Speeding the patina process

Discussion in 'Trumpet Discussion' started by Bach219, Jan 23, 2009.

  1. rowuk

    rowuk Moderator Staff Member

    Jun 18, 2006
    About the same as elderly people that are proud of their gray hair and wrinkles (like me). If they fit the character of the person, no one really notices, if it doesn't fit, it sticks out the Rudolf the Reindeers red nose.

    The horn is unprotected, your hands also. If you have an allergy with any of the metals in brass you will get that in addition to the green hands too. The horn does not play better or worse, maybe just a TINY bit differently.
  2. tedh1951

    tedh1951 Utimate User

    Oct 18, 2007
    The Wide Brown Land
  3. jason_boddie

    jason_boddie Piano User

    Dec 26, 2008
    Jacksonville, FL
    I am going to start calling you Dr. Rowuk.......

    Is that OK?

    Thanks bro
  4. Vulgano Brother

    Vulgano Brother Moderator Staff Member

    Mar 23, 2006
    Parts Unknown
    Warning! Acetic acid (Vinegar) + brass = verdigris, a nasty, carcinogenic kind of patina!
  5. rowuk

    rowuk Moderator Staff Member

    Jun 18, 2006
    I have never earned a doctor title. I only made it to a masters of music and passed some IBM computer and communications courses. Presently I am working on some C# programming for special CAD applications (cutting large sheets of metal with plasma, laser or oxyfuel).

    Nope no doc stuff.
  6. Brass crusader

    Brass crusader Mezzo Piano User

    My C is all raw brass, you should see the rainbow of colors in the bell! It had a bit of custom work done to it, so all of the solder marks are visible, and it's a very nice brown/rust/brass/whatever else color all over. I personally don't have a problem with playing a raw brass horn, but I don't reccomend a raw brass mouthpiece.
  7. Melodious Thunk

    Melodious Thunk Pianissimo User

    Jan 14, 2009
    Milwaukee, Wisconsin, USA
    I thought verdigris was used in certain paints? It's carcinogenic via skin contact?... or from the vapers that are created?
  8. tedh1951

    tedh1951 Utimate User

    Oct 18, 2007
    The Wide Brown Land
    I would be very interested in what would happen if you were to brush your raw brass trumpet with yoghurt and observe the impact that the "greeblies" in the yoghurt culture has on the metal. I've no real idea - I would just be interested. :dontknow:
  9. gzent

    gzent Fortissimo User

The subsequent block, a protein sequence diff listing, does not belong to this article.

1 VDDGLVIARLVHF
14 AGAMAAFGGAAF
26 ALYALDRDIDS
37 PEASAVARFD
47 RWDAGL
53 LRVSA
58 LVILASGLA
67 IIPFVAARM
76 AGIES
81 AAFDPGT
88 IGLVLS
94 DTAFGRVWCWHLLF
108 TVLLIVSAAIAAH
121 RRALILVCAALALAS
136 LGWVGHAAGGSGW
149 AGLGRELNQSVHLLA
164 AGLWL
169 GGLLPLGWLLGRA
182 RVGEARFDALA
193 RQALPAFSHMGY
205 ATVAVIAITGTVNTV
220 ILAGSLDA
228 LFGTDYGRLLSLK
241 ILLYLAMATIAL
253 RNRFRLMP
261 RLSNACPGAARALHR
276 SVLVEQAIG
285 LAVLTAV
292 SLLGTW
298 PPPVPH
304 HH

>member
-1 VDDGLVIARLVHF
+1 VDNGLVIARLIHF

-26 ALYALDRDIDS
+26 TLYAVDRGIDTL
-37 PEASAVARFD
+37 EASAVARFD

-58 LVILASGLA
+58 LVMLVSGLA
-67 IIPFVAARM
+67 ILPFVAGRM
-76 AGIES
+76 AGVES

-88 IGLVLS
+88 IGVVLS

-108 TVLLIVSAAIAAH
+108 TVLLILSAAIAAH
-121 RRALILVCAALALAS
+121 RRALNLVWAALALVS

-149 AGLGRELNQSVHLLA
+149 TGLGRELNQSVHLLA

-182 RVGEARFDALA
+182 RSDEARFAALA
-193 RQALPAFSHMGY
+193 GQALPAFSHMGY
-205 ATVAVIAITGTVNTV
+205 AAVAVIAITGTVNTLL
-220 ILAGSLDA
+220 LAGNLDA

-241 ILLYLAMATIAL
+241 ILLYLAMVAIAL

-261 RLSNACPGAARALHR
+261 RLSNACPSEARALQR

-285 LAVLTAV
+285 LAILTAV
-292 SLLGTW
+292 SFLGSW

Nov 5, 2003
    Rochester, MN
    I think my buddy Jason Harrelson uses a tub full of pickle juice to create a patina.

    If you want the patina to stay the way it ends up then after you are done rub down the outside of the horn with a mineral oil (baby oil, skin-so-soft, etc) to put a protective coat on it.
  10. Bachstul

    Bachstul Mezzo Forte User

    Jan 25, 2009
    I have some nice raw brass drawer pulls on a piece of furniture I built a couple years ago. They've turned nicely since.

    Anything you do to MAKE it patina, will look even overall, hence, artificial, at least until your handling of it wears on that.

    There is a "gas chemical particle disposition" treatment you can have done at a professional metal fabrication shop i.e. where they make light fixtures, or faucets. The boys at Orange County Choppers I'm sure would have some really cool ideas, too.ROFL

    Just let it happen naturally in time. Take photos of it now, and you'll have something to compare it to in the future. (tempus fugit) When I build cherry furniture, I don't stain it. In time it turns a rich red that can't be duplicated overnight.

    I saw a used raw Monnette for sale, $9,750, claimed to have been owned by W.M. himself. I noticed water spots on the bell.

    If you want, after you wash your trumpet, pull it out of the water, put it on your K&M stand wet and let the water droplets dry on it.

    Now, if someone could only tell me how to get used to that raw brass smell on my hands after playing one, I might decide to own one too.;-)

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